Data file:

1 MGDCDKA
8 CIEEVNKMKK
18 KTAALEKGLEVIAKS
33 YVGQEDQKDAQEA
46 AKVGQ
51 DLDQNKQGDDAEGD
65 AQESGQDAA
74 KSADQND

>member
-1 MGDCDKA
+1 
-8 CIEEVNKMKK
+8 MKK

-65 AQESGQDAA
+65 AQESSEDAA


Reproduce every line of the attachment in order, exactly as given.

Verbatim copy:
1 MGDCDKA
8 CIEEVNKMKK
18 KTAALEKGLEVIAKS
33 YVGQEDQKDAQEA
46 AKVGQ
51 DLDQNKQGDDAEGD
65 AQESGQDAA
74 KSADQND

>member
-1 MGDCDKA
+1 
-8 CIEEVNKMKK
+8 MKK

-65 AQESGQDAA
+65 AQESSEDAA